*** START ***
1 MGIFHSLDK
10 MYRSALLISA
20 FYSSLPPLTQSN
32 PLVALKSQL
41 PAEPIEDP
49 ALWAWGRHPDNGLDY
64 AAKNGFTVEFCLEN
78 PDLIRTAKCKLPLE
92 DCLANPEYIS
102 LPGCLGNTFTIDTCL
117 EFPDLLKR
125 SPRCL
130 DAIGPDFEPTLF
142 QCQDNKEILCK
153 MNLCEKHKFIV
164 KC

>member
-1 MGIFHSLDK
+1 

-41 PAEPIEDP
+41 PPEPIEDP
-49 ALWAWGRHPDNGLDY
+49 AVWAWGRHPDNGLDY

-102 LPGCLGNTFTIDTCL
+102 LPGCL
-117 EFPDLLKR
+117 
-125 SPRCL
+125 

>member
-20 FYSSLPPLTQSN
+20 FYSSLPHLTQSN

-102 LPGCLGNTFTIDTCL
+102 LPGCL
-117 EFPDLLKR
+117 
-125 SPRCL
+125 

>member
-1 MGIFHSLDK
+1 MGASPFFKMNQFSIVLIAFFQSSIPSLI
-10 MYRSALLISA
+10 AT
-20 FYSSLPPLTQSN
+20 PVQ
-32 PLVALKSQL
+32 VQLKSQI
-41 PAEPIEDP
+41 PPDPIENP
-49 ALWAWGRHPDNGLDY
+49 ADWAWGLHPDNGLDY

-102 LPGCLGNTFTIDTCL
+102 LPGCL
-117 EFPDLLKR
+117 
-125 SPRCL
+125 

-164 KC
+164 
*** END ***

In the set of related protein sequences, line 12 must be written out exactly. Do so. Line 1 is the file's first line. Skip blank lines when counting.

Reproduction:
125 SPRCL